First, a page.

As described by FIGS. 8-11, catheter 83 is provided with an inner lumen which enables deployment of intraluminal graft 11 and is enclosed by catheter shaft 83A, and with an outer lumen which allows inflation of balloon 81, the outer lumen being enclosed by catheter shaft 83B.
FIG. 8 and subsequent figures depict balloon 81 connected to the distal end 12 of catheter shaft 83B in end-to-end fashion at location 82. It is apparent that an alternative connection may be made by overlapping the proximal end of balloon 81 with catheter shaft 83B.
FIGS. 9, 10 and 11 are longitudinal cross sections sequentially describing the delivery system 10 of FIG. 8 during use. FIG. 9 describes this embodiment after insertion into a vascular system and after the bullet-shaped tip 17 has been extended distally by guidewire 19 beyond the end of balloon 15. Proximal end 14 of intraluminal graft 11 coaxially covers the second balloon 81. As shown by FIG. 10, the next step involves inflation of both balloons 15 and 81. Preferably balloon 15 at the distal end of the intraluminal graft 11 is inflated first, thereby securing that end of intraluminal graft 11 to the wall of the conduit 31. Second balloon 81 is then inflated, securing the proximal end 14 of intraluminal graft 11 to the wall of the conduit 31. Following inflation of both balloons 15 and 81 the portion of the intraluminal graft 11 between the distal and proximal ends previously secured by the balloons is deployed by activating means for graft deployment 24 as described by FIG. 11. After the entire length of the intraluminal graft 11 has been deployed against the wall of the conduit 31, balloons 15 and 81 are deflated, the bullet-shaped tip 17 is moved proximally back into place over balloon 15 and the entire delivery system 10 is withdrawn.
This example describes the construction of an embodiment of the present invention.
One end along the longitudinal axis of a female tee luer lock fitting (part number H-06359-47, supplied by Cole Parmer, Niles, Ill.) having a 4 mm inner diameter was fitted with a self sealing injection site (Injection Site with Luer Lock manufactured by Baxter Healthcare Corporation, Deerfield, Ill.). A hole was created through the injection site, and the balloon end of a model 12TL0806F Fogarty7 Thru-Lumen Embolectomy Catheter manufactured by Baxter Healthcare Corporation (Irvine, Calif.) was passed through this hole, situating the female tee luer lock fitting with one uncovered end facing toward the distal end of the catheter, another uncovered end perpendicular to the catheter shaft, and the third end (fitted with the injection site) facing the proximal end of the catheter. The catheter was then fitted with a 0.64 mm diameter Ultra-Select Nitinol Guidewire manufactured by Microvena (White Bear Lake, Minn.). This guidewire was modified to the extent that the flexible end was removed, and a stainless steel bullet-shaped tip having a 3.2 mm outer diameter was welded onto the end of the wire. This bullet-shaped tip had a 0.76 mm diameter hole bored along its longitudinal axis, and was stepped at one end to an outer diameter of about 2.9 mm so that a 2.3 cm long piece of PTFE tubing having and inner diameter of 2.9 mm and an outer diameter of 3.2 mm could be pressed onto the stepped end of the bullet-shaped tip. This resulted in one end of the guidewire having a securely affixed bullet-shaped tip including a short hollow section. When the guidewire was fully inserted into its lumen in the embolectomy catheter, the hollow section of the bullet-shaped tip coaxially covered the balloon portion of the embolectomy catheter. The torquing device provided with the guidewire was placed on the wire approximately 3 cm away from the end of the threaded fitting attached to the proximal end of the catheter shaft. This placement of the torquing device enabled the device to be used to slide the guidewire and the attached bullet-shaped tip distally, such that the hollow section of the tip was no longer coaxially covering the balloon portion of the catheter.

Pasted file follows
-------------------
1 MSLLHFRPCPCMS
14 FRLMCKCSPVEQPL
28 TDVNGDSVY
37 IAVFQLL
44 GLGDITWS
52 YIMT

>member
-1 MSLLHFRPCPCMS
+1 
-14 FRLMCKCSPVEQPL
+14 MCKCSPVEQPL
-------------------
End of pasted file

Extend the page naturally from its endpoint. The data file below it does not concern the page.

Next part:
At this point the delivery system was ready to have an intraluminal vascular graft installed onto it. The graft, having an inside diameter of 3 mm and a wall thickness of about 0.13 mm was slid over the bullet-shaped tip, coaxially fitting it over the catheter shaft. The torquing device was used to slide the guidewire and the attached bullet shaped tip distally, such that the hollow portion of the tip was no longer encasing the balloon portion of the catheter. The distal end of the graft was placed such that it coincided with the proximal edge of the distal radiopaque balloon marker band. The hollow portion of the bullet-shaped tip was then slid proximally, encasing both the most distal portion of the vascular graft as well as the balloon portion of the catheter. The female tee luer lock fitting and attached injection site were then slid distally along the shaft of the catheter to the proximal end of the intraluminal graft, and this end of the intraluminal graft was then ligated onto the open end of the female tee luer lock fitting facing the balloon portion of the catheter. The delivery system, now fitted with an intraluminal graft, was ready for use.
While particular embodiments of the present invention have been illustrated and described herein, the present invention should not be limited to such illustrations and descriptions. It should be apparent that changes and modifications may be incorporated and embodied as part of the present invention within the scope of the following claims.